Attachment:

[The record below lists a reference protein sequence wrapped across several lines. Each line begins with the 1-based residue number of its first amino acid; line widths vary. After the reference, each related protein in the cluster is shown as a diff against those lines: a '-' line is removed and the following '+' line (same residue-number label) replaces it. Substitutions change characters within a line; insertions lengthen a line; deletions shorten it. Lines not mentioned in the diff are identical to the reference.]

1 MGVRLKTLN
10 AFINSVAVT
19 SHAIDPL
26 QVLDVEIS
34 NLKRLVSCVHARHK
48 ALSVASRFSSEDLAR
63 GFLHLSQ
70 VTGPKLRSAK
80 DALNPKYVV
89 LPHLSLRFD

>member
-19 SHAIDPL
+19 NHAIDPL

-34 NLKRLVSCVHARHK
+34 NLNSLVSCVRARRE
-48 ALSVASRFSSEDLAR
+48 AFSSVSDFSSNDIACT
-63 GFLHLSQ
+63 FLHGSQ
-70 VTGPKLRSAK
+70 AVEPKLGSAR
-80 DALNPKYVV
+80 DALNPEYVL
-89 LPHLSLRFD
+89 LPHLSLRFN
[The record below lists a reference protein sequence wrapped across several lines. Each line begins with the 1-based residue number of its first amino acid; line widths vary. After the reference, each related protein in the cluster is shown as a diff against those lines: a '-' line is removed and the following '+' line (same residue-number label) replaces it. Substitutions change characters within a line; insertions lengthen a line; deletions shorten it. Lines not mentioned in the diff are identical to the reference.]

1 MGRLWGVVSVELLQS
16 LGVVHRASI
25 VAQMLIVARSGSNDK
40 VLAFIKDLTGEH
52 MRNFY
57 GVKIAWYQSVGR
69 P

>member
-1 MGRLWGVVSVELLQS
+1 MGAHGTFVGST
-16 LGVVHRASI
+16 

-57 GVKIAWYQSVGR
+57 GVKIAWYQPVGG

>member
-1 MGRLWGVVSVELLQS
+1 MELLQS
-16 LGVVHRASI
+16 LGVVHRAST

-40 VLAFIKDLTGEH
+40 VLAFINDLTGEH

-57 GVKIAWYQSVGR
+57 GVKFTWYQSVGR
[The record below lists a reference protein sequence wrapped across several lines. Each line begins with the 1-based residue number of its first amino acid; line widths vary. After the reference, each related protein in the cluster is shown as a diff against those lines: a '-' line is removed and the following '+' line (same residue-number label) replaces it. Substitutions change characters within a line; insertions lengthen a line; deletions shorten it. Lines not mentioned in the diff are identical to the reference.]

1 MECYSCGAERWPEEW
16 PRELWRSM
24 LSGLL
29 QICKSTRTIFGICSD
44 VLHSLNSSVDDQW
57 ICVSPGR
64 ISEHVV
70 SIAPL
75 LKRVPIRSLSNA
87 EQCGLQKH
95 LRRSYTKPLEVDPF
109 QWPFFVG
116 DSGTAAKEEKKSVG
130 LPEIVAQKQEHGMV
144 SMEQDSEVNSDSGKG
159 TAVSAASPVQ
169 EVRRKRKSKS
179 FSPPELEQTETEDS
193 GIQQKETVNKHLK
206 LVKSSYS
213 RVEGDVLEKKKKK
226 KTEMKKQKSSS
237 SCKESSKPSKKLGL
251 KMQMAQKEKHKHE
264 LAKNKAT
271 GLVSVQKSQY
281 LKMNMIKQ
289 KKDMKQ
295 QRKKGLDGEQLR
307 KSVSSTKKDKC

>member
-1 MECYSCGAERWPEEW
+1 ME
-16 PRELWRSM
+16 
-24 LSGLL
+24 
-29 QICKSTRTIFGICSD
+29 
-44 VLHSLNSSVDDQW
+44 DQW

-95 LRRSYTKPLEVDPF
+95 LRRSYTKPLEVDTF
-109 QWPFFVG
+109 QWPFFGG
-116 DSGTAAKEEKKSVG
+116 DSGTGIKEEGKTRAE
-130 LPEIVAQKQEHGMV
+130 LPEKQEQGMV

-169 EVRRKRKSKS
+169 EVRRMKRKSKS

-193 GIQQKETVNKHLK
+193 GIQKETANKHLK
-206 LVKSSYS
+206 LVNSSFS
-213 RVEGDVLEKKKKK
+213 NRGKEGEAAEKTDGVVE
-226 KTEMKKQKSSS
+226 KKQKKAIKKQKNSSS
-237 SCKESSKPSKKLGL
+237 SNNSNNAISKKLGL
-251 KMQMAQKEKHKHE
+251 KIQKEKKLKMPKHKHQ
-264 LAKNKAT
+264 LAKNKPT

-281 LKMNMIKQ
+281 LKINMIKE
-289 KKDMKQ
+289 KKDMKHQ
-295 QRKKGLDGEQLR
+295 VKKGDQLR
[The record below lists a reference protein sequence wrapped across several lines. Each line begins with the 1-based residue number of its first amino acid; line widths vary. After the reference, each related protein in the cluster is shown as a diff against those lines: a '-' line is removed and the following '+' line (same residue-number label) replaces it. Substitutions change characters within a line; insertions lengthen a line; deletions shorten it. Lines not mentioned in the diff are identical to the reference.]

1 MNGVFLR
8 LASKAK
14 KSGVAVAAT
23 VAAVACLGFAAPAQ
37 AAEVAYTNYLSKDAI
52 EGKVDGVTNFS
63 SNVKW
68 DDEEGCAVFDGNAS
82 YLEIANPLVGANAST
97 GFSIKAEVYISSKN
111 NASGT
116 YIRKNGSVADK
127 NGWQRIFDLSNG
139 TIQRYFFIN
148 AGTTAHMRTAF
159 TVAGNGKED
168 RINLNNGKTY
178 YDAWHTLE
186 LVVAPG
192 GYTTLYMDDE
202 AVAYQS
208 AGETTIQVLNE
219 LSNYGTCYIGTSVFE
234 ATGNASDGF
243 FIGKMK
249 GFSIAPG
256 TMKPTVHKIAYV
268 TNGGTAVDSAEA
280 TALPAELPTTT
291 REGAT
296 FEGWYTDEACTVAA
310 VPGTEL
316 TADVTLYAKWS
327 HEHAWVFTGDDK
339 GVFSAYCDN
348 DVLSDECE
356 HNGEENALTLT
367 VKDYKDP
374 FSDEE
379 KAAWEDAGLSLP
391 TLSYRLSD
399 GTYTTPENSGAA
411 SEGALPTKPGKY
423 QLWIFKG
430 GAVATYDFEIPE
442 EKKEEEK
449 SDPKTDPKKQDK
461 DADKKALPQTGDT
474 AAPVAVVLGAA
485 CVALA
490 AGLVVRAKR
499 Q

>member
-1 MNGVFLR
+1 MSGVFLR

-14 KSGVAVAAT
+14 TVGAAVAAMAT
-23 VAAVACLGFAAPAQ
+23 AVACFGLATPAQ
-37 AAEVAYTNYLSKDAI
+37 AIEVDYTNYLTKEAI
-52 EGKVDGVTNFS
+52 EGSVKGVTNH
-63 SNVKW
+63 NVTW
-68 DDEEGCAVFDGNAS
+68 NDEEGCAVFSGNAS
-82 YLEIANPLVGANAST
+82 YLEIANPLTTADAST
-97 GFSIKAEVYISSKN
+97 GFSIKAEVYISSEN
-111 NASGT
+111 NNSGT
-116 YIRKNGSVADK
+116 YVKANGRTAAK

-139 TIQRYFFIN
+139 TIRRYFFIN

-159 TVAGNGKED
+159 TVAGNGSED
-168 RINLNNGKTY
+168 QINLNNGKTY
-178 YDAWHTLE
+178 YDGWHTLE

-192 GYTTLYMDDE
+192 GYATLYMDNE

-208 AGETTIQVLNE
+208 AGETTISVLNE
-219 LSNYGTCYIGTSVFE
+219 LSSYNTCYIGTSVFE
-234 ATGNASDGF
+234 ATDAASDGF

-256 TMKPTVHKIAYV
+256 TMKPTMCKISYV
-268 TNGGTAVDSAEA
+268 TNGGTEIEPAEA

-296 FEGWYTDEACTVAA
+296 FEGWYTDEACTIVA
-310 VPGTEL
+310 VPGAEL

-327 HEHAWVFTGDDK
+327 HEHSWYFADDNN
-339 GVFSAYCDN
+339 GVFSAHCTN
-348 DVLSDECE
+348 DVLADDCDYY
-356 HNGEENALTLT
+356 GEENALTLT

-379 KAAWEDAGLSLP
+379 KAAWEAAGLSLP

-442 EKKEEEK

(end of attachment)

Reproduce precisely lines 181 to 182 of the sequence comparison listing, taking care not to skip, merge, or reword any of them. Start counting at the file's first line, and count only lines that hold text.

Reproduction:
-23 VAAVACLGFAAPAQ
+23 AVACFGLATPAQ